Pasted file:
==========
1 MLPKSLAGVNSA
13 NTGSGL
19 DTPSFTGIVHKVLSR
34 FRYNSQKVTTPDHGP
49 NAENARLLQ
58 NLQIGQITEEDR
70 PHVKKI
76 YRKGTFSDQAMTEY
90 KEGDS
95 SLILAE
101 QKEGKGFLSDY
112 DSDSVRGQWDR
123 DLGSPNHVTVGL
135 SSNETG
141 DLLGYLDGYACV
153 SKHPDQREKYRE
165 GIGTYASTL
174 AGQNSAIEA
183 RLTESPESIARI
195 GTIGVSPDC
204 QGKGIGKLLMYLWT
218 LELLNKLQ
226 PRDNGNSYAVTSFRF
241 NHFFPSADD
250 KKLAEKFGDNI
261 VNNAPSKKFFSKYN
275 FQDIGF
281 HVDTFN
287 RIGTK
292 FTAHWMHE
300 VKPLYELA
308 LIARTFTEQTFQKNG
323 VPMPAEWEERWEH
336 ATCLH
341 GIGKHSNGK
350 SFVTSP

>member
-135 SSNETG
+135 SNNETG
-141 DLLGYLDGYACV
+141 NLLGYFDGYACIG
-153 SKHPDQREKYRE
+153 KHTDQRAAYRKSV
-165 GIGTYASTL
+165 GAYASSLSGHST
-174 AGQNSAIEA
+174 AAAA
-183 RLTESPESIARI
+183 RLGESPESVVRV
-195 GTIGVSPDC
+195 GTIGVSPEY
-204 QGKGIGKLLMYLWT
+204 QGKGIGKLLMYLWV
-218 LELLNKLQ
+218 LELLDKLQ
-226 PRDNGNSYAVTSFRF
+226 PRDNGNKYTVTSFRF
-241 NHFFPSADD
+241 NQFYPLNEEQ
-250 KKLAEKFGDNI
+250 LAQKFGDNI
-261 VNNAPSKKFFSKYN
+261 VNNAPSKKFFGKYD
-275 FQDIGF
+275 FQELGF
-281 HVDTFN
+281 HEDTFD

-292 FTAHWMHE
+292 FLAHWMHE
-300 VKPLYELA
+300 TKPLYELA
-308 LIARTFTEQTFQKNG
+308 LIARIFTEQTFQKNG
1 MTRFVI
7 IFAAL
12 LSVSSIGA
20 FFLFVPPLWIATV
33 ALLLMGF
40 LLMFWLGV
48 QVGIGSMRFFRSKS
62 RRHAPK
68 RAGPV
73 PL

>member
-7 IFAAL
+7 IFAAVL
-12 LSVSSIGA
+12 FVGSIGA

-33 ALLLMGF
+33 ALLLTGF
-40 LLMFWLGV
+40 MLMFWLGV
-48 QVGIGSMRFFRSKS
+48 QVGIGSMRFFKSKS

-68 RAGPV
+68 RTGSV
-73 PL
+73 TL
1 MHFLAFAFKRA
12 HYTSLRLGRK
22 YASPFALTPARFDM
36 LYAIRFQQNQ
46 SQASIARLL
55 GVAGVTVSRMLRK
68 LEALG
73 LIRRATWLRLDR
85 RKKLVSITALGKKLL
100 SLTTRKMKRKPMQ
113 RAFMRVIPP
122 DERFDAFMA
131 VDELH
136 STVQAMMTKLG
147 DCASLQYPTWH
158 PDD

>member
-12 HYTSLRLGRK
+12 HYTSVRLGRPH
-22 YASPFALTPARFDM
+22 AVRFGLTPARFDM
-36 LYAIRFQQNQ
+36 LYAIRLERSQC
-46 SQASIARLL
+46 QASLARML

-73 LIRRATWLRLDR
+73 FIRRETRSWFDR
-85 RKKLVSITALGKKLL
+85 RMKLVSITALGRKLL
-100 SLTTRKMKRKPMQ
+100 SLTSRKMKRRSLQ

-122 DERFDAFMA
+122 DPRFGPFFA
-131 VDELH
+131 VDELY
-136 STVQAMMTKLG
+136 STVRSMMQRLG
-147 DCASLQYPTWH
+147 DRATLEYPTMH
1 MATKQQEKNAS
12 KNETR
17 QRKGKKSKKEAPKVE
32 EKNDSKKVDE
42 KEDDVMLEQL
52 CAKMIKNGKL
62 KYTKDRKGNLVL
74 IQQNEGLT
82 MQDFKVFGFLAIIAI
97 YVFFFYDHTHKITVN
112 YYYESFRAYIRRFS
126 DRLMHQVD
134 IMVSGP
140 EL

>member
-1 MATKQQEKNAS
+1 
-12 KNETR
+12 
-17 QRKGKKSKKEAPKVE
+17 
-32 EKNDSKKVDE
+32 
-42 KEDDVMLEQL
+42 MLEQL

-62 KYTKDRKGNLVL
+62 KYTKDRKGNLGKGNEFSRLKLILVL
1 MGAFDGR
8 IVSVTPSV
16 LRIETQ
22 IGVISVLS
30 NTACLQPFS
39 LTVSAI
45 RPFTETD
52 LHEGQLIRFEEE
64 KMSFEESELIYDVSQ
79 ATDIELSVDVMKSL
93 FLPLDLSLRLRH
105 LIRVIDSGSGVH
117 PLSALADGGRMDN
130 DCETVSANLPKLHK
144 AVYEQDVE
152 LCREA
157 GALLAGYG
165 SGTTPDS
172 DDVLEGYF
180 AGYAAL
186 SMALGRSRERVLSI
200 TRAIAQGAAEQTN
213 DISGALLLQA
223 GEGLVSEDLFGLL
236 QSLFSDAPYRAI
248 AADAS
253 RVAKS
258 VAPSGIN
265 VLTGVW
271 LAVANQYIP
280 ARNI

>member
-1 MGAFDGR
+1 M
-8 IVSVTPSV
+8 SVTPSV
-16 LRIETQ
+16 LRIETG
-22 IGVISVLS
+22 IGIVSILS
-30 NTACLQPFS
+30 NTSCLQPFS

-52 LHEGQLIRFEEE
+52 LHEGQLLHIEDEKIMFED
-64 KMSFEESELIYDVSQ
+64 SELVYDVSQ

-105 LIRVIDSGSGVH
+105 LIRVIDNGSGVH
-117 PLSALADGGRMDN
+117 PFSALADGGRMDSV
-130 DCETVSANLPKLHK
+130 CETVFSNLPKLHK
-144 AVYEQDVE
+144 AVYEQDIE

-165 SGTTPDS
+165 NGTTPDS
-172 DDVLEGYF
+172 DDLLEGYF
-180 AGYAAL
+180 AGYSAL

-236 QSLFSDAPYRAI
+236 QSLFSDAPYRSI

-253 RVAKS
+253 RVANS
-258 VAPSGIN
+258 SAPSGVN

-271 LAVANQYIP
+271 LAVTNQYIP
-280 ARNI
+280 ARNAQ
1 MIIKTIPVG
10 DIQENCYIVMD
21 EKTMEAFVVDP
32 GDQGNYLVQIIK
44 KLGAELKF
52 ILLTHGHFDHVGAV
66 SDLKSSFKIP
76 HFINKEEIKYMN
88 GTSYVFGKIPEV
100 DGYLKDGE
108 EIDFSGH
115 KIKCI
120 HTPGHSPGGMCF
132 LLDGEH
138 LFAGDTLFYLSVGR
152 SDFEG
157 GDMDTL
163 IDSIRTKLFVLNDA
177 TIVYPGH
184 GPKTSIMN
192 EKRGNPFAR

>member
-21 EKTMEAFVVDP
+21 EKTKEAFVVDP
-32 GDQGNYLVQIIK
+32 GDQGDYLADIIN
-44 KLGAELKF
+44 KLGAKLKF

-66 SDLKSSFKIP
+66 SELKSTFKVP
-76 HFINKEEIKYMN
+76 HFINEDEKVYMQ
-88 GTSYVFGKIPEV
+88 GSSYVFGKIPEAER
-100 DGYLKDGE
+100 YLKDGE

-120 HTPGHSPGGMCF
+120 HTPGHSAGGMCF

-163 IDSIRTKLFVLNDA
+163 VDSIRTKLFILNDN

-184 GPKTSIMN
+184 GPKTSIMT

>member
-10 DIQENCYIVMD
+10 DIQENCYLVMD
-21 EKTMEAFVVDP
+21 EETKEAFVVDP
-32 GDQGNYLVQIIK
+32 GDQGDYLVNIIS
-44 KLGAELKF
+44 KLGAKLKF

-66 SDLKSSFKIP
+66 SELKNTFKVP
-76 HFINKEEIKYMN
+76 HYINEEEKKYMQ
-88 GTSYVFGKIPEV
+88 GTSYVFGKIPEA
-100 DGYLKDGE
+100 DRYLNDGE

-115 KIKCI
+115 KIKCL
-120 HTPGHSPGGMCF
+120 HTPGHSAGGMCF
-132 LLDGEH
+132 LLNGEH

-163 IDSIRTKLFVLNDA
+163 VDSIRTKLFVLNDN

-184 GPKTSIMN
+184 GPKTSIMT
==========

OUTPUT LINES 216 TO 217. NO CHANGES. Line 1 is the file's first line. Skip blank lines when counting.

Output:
+130 CETVFSNLPKLHK
-144 AVYEQDVE